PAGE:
Predicting Your Pink Slip

Any time a firm needs to save money, high-salaried executives are targets

Sander A. Flaum
Sander A. Flaum

It's not always easy to tell.  Of course, if you're the manager of a sports team with a 0-11 record, you might want to  be checking out Help Wanted ads. Or if you're a TV anchor whose ratings are lower than Weather Channel re-runs, you might consider looking for a box to hold your Emmy awards as you're escorted out the door.

For many people, the axe, pink slip­—name your euphemism—comes as a surprise.  Joann Lublin recently wrote a great article in the Wall Street Journal on the subject: “Six Subtle Signs You're About to Lose Your Job.”  Some were blunt—you discover headhunters are recruiting for a job that sounds suspiciously like yours. Others are less obvious—you're assigned an executive coach (it might sound flattering, but it's not.)  

I highly recommend Joann's article. As a long-time member of the pharma world, I'd like to supplement her list with four more danger signs of my own.

Your company is undergoing a merger or acquisition. This is great news for stockholders; but grim for jobholders. When two companies hook up, there's usually one main objective—saving money by eliminating jobs. As anyone who works at Valeant, Allergan, Merck or Microsoft can tell you, thousands of jobs can vanish overnight. Even if your boss takes you aside and says “Don't worry, your job is safe,” you need to be concerned.

I know of situations where everyone was promised their job was secure, just to avoid a wave of premature departures. When the layoffs were announced, the unlucky ones were told, “Things changed, what can I say?”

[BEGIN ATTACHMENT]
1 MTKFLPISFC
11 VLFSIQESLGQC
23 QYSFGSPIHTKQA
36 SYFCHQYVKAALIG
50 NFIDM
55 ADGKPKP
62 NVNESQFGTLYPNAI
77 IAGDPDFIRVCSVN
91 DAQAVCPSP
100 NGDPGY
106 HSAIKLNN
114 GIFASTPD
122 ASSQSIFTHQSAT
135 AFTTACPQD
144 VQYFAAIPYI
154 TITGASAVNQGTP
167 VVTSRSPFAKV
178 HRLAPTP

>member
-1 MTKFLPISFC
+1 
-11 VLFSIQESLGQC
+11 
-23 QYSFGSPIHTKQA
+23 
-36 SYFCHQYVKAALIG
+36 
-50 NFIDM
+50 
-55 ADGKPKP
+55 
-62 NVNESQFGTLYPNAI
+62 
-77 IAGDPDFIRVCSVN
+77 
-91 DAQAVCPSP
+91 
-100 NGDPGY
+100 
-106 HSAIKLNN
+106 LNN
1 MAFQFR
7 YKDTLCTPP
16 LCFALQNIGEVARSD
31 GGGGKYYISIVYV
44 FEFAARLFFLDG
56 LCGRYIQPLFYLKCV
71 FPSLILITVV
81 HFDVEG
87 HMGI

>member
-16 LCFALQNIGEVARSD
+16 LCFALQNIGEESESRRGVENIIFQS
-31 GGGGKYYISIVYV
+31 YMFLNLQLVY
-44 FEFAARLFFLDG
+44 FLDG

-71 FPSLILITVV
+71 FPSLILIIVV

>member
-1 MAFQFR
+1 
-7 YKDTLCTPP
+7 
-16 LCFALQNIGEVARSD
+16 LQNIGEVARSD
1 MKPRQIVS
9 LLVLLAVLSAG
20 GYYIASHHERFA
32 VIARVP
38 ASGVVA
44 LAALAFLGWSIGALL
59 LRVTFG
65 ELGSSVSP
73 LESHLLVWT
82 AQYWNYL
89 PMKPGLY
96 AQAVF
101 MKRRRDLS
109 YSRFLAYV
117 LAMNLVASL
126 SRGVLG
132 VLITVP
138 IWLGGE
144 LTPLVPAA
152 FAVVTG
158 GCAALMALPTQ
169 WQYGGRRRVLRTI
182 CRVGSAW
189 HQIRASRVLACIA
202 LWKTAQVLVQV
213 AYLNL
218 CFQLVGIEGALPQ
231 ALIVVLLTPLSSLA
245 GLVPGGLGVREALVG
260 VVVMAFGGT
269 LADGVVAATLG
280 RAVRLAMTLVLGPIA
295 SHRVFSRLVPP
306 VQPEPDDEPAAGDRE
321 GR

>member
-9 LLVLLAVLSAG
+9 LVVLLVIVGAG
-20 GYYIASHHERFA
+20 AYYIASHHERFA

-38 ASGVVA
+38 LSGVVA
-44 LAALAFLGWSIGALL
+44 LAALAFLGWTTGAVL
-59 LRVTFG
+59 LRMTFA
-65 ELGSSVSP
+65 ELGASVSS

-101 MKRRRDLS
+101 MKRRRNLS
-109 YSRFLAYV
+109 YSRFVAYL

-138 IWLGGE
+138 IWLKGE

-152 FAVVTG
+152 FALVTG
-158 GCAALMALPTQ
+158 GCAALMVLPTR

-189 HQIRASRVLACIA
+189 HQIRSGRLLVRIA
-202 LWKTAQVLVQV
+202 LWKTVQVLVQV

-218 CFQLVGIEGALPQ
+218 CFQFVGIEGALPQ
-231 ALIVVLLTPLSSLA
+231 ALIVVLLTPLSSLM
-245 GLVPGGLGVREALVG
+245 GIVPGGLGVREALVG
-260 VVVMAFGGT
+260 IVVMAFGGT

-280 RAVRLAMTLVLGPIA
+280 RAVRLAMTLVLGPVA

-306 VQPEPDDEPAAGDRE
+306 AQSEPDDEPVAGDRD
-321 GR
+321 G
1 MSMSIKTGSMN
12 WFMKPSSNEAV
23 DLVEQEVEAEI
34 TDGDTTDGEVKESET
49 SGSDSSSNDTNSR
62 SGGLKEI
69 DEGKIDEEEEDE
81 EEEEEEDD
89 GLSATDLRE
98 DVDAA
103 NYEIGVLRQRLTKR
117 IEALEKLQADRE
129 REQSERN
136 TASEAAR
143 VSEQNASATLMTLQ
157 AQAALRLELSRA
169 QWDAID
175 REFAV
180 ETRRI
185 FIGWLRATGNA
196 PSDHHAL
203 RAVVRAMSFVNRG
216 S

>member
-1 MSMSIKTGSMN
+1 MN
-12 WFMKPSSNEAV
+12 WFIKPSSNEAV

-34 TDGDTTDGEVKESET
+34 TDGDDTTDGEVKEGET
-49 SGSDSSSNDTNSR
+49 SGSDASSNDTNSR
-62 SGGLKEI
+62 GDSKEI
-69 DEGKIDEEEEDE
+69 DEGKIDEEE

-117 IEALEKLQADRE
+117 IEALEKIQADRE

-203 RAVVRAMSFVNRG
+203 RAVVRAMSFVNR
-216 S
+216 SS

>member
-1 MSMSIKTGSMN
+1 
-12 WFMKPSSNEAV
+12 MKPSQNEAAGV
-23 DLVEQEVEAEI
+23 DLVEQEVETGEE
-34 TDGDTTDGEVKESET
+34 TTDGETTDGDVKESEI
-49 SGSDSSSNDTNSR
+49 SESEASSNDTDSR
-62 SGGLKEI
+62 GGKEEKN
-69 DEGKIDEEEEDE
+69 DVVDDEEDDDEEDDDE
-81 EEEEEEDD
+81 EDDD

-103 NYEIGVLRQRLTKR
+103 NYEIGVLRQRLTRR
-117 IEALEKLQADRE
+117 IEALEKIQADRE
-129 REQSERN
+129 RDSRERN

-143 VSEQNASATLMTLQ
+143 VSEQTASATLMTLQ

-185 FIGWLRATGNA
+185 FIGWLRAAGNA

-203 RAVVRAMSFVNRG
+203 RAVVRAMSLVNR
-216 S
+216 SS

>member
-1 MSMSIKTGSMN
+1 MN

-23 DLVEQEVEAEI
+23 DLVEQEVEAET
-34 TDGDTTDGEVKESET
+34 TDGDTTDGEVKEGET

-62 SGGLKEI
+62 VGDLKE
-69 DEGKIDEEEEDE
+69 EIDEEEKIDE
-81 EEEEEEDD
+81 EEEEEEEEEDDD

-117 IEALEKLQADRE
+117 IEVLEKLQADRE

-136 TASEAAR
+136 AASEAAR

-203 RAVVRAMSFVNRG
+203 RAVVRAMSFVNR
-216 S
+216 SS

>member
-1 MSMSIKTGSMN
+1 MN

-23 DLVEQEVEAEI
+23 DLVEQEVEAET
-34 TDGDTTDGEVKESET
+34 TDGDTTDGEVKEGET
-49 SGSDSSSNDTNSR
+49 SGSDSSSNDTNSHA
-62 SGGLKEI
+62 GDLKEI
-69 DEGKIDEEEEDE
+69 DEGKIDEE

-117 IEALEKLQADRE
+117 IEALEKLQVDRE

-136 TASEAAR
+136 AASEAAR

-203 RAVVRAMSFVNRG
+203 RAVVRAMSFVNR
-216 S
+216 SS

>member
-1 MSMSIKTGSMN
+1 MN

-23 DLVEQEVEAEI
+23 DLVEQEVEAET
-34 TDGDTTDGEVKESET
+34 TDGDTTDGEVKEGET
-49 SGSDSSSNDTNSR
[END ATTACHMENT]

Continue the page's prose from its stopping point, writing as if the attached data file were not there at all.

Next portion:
Business is slow.  Any time a firm needs to save money, high-salaried executives are targets for belt-tightening. In my consulting practice, I see this all the time. Unless you're a proven rainmaker, your position could be eliminated. What many people don't realize is that seniority is not a defense here—in fact, too much history can make you even more vulnerable as senior management tries to re-energize the organization.

Your mentor or guru retires or takes another job. Unless you're the one in line to replace her or him, this may spell trouble. Some workers panic and approach the successor, seeking a commitment that they'll have a job in any new regime. This is a terrible idea. Besides showing disrespect for your long-time supporter and a shriveling of your own confidence, it ignores the fact that the new person quite possibly already has a team. Your first step needs to be to ensure that your relationship with your mentor lasts beyond his or her departure. No one will think the less of you for your loyalty, just as no one will respect you for setting an Olympic speed record in switching alliances.

Somehow, you've become a lightning rod for criticism. Maybe you're attracting heat from higher up, or maybe a major client has drawn a bead on you. Or maybe you've become a media item. When your boss says, “Relax, I've got your back,” it's time to be nervous. Ask Cathie Black how long Mayor Bloomberg stood behind her after he appointed her School Chancellor. Ask the founders of Men's Wearhouse and American Apparel about their supportive boards of directors. Unless you own the company, you're expendable.

But even if the worst happens, you can bounce back. Most of my colleagues have. However, that's a subject for another column.  


Sander A. Flaum, MBA, is principal, Flaum Navigators, and executive-in-residence and chairman, Fordham Leadership Forum, Fordham University Graduate School of Business Administration

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